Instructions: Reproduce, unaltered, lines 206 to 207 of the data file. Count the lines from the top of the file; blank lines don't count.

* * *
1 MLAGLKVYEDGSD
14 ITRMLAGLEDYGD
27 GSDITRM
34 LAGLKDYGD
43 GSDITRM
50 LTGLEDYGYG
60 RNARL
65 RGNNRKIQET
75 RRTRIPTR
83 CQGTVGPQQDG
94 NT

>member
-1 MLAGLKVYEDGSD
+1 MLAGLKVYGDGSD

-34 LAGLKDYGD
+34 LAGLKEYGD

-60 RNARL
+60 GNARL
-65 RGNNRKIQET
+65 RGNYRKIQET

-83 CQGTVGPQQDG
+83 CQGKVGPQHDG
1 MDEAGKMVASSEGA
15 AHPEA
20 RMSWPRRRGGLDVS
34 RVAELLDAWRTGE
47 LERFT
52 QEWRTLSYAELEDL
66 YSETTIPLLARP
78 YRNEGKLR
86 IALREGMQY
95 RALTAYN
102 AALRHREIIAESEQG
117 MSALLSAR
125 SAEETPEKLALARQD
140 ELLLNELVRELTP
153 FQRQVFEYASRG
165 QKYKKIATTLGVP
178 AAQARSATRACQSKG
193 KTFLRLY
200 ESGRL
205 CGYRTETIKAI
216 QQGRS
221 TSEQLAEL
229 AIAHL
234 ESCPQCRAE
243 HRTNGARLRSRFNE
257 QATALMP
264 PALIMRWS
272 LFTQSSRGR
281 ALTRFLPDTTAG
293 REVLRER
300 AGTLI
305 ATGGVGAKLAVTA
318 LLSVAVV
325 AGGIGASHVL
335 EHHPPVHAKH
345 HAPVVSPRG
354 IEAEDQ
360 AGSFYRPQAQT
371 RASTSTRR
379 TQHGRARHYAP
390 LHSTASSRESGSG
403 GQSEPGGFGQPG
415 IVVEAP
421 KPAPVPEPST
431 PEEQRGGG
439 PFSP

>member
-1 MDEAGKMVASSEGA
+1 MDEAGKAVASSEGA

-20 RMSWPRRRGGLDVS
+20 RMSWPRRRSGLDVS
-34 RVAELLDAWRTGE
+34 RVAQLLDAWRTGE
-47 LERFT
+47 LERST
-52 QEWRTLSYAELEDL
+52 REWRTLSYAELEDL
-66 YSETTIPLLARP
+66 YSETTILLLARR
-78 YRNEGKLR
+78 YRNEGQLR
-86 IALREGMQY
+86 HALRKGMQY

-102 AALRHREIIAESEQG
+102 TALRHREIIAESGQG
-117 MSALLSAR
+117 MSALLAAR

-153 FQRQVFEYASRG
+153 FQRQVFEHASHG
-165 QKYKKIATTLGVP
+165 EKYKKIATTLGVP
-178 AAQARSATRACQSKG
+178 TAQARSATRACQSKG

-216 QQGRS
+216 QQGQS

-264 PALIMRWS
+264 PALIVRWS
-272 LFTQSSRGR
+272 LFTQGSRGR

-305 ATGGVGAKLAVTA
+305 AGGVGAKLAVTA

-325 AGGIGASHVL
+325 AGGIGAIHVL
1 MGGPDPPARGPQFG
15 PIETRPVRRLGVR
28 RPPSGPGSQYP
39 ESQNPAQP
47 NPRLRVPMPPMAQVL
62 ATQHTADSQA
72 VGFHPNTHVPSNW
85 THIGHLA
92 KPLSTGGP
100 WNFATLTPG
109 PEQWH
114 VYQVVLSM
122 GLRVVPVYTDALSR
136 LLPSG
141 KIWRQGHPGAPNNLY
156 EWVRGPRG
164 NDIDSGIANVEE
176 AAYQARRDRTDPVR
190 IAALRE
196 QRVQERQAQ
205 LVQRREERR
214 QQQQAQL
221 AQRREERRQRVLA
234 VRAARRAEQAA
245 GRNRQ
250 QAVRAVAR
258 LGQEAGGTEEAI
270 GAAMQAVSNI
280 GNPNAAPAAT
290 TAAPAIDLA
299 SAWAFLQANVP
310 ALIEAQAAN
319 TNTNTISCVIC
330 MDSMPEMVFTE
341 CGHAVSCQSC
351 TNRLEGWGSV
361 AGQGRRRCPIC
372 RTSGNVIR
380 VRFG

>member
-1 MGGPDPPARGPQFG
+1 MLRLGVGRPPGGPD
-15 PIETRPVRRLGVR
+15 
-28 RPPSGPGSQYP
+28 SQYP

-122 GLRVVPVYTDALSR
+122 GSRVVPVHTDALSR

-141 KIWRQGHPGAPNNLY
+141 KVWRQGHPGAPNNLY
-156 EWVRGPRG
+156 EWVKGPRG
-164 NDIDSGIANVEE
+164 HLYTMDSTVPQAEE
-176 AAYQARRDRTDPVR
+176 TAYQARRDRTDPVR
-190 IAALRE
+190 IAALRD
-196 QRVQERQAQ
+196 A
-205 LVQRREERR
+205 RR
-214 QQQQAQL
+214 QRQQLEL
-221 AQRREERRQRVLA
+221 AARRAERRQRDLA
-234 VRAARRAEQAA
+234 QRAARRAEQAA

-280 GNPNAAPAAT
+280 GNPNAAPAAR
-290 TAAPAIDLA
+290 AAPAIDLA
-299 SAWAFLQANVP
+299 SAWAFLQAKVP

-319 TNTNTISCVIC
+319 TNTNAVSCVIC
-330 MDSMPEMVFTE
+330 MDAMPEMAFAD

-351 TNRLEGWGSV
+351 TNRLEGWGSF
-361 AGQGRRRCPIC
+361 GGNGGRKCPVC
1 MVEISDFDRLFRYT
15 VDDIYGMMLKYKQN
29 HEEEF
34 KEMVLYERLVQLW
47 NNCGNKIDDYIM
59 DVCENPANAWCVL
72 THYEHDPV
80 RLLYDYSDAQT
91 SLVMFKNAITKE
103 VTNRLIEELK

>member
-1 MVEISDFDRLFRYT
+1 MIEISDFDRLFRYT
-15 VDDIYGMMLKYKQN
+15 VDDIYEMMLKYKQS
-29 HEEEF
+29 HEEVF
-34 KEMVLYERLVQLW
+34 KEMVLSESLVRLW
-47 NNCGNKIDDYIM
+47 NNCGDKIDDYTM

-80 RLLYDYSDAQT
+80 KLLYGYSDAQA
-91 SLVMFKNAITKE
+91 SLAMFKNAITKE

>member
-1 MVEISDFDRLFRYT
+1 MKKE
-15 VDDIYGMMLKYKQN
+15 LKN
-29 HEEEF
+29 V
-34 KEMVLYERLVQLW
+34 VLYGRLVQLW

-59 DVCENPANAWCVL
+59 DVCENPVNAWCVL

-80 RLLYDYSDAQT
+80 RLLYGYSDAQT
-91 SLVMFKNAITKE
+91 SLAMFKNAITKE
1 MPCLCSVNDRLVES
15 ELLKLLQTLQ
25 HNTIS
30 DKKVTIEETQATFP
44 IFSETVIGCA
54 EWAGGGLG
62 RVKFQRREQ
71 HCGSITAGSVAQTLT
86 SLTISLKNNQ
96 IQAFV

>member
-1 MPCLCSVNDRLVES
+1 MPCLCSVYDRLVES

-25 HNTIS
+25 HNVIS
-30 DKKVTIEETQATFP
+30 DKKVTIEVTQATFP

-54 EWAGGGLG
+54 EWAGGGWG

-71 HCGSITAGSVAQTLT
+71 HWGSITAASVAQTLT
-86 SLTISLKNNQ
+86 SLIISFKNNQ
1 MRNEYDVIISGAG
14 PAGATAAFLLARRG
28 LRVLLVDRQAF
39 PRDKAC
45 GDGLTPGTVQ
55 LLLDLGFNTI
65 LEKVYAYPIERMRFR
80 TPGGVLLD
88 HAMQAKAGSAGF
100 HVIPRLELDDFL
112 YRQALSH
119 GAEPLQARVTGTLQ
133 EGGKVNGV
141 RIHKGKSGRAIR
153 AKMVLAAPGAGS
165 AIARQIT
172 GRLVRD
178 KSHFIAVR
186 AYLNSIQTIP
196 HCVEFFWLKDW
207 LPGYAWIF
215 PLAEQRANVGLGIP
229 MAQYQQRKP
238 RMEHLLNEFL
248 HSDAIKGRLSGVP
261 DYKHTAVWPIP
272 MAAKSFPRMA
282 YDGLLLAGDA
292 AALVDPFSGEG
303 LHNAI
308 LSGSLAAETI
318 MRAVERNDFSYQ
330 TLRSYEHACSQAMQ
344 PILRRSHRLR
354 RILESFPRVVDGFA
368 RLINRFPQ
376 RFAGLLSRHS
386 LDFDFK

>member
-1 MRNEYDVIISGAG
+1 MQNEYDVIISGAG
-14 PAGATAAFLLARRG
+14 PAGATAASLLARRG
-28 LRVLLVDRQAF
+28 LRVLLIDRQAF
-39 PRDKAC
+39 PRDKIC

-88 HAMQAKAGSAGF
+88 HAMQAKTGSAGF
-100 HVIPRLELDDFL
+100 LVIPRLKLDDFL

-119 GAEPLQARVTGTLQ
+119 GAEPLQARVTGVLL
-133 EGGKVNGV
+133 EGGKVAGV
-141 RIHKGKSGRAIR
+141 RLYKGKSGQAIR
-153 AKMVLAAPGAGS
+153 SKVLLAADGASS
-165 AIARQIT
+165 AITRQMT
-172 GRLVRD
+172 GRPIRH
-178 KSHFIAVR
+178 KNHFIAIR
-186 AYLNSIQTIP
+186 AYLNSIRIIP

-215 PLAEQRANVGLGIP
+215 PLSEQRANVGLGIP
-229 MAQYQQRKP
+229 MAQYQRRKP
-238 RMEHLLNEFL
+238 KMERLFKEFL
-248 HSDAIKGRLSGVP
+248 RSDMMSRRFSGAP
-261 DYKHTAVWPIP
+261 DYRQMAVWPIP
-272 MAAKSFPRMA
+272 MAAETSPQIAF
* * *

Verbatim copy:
+34 KEMVLSESLVRLW
-47 NNCGNKIDDYIM